[0056] It may be desirable for an autonomous vehicle status indicator to transmit one type of indicator during daytime hours and a second type of indicator during night time hours. A third type of indicator can also be used for dawn and dusk hours. This indicator is configured to inform surrounding drivers and pedestrians of the presence of an active autonomous vehicle.

[0057] A daytime status indicator (absent any other alert indicators) can be a light or medium intensity illumination to alert drivers and pedestrians of an active autonomous vehicle. The illumination can provide a glow around the perimeter of the autonomous vehicle. There may be passengers within the autonomous vehicle, but a human is not controlling the autonomous vehicle. A predetermined color or colors that are fit for a daytime status indicator can be used in addition to or in lieu of a predetermined intensity illumination. For example, a yellow, orange, or red horizon color can be used.

[0058] A night time status indicator (absent any other alert indicators) can be a medium intensity illumination to alert drivers of oncoming vehicles of an active autonomous vehicle. The night time status indicator needs to fulfill requirements for night time lamp illumination. In addition, the night time status indicator can provide illumination of the vehicle’s surroundings for the benefit of any passengers. The night time illumination does not need to be as intense as is needed for a driver of a vehicle. Instead, it can simply provide enough illumination to partially or completely identify items within the immediate vicinity of the autonomous vehicle.

[0059] The night time status indicator can also be configured to identify oncoming illumination and in response, activate the night time status indicator to a level required for a head lamp. The activated night time status indicator can be in response to an oncoming vehicle, and it can also be in response to other illumination that is either approaching the autonomous vehicle or illumination that is being approached by the autonomous vehicle. Other illumination includes, but is not limited to street or highway lights, a traffic signal, emergency vehicle lighting, or warning flashers from a parked or moving vehicle.

[0060] Dawn or dusk status indicators can include an illumination greater than a daytime illumination, but less than a night time illumination. In addition, a predetermined color or colors in tune with dawn or dusk conditions can be used. For example, a medium shade of yellow, orange, blue, or green can be used to indicate a dawn or dusk status of the autonomous vehicle.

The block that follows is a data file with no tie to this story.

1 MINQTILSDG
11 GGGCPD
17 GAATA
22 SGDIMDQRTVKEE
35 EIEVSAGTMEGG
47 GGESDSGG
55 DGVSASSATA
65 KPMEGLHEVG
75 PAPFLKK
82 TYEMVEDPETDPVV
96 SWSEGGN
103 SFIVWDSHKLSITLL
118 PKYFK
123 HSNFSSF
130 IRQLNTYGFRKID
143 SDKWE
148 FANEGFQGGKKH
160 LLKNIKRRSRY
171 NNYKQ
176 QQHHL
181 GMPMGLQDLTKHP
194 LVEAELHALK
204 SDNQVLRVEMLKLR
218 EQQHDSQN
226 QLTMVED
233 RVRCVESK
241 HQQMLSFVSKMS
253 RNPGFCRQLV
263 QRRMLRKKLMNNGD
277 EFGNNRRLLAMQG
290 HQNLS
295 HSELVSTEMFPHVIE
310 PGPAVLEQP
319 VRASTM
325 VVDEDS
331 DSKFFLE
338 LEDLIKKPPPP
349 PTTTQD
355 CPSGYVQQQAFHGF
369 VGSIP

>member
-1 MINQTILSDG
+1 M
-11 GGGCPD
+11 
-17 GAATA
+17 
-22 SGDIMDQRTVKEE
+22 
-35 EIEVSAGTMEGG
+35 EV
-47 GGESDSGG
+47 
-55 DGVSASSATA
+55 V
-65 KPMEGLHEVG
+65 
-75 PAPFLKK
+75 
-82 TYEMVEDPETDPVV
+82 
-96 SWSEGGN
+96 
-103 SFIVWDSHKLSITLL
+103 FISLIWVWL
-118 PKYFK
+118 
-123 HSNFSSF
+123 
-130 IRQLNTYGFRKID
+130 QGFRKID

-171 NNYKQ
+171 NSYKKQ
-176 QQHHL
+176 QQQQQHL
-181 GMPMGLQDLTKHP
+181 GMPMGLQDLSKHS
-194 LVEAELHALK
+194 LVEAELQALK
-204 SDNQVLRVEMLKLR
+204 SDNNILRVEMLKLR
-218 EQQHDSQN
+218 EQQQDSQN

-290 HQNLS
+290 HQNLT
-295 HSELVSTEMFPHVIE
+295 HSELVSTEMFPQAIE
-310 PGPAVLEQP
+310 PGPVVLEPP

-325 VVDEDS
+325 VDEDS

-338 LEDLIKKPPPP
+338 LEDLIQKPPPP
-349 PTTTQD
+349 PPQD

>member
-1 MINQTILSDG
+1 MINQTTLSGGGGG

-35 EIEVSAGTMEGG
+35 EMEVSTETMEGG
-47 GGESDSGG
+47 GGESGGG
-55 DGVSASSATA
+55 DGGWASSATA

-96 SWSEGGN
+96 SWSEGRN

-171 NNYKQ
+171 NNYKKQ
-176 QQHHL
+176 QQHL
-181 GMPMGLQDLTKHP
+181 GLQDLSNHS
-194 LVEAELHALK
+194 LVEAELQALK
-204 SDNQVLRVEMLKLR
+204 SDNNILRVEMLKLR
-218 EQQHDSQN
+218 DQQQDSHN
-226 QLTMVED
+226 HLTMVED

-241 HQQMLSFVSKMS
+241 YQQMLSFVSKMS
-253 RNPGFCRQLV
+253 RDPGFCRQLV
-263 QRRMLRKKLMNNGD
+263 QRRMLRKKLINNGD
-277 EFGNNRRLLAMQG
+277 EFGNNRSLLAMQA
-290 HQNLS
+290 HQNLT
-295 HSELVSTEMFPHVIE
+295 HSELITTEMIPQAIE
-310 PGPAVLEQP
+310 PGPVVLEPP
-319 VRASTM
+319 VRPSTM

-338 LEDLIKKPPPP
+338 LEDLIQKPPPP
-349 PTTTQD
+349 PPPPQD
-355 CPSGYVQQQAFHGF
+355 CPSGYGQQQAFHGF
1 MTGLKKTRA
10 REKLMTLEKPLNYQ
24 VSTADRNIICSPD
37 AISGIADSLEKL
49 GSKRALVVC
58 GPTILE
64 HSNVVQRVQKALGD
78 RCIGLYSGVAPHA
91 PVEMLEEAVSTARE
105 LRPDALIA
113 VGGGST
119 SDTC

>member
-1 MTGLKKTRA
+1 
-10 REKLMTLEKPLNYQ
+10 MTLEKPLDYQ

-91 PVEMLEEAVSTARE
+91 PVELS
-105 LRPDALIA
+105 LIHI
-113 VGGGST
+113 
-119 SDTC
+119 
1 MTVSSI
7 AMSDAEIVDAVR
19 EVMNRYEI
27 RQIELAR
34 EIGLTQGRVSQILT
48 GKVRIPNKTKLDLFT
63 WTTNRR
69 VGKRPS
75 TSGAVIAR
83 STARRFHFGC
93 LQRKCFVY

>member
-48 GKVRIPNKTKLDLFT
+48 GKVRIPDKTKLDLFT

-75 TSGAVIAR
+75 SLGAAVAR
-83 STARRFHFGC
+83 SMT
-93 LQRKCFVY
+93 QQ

[0061] A vehicle occupancy status indicator transmits a message or signal regarding the presence of passengers within the autonomous vehicle. An illumination combination of light intensity, color, and/or pattern can be used for the transmitted indicator. In one example, a higher intensity, bolder color, or active pattern may be desired when no passengers are present. This may be desirable in the event a possible malfunction or dangerous situation exists, which could alert other drivers or pedestrians to report such an incident.

[0062] In a second example, a medium illumination intensity, color, and/or pattern may be desired to alert surrounding drivers and pedestrians that passengers are present within the autonomous vehicle, but a person is not controlling the autonomous vehicle. This may be desirable to avoid fears or tensions from surrounding drivers or pedestrians that the vehicle is out of control. In a situation in which the autonomous vehicle has malfunctioned, the passenger occupancy status indicator can raise attention to surrounding drivers or pedestrians that assistance might be needed for the passengers of the autonomous vehicle.

[0063] Many autonomous vehicle alert status indicators can be used to indicate a possible malfunction or an emergency situation with the autonomous vehicle. One or more optical fiber panels can use multiple colors to indicate specific alerts. Colors that tend to be less bold or loud can be used for less severe messages, while bold or loud colors can be used for more serious messages. Some examples are given for illustrative purposes only.

[0064] Pastel colors, i.e. lighter shades can be used for minor malfunctions, such as malfunctions to interior controls, lighting, temperature, and entertainment centers. Medium tone colors can be used for malfunctions of a moderate nature, such as possible electrical signaling malfunctions or non-emergency mechanical malfunctions. Bold color tones can be used for severe malfunctions, such as emergency mechanical or programming malfunctions. Many different color schemes are contemplated by embodiments described herein and can depend in part on design parameters and personal preferences.

[0065] Other autonomous vehicle status indicators can be used in addition to or in lieu of color signaling of the optical fiber panels. For example, a slow speed streaming illumination of the optical fiber panels can be used for mild or non-severe malfunctions. A faster speed streaming illumination of the optical fiber panels can be used for moderate non-emergency malfunctions. A fast streaming or flashing illumination of the optical fiber panels can be used for severe emergency malfunctions.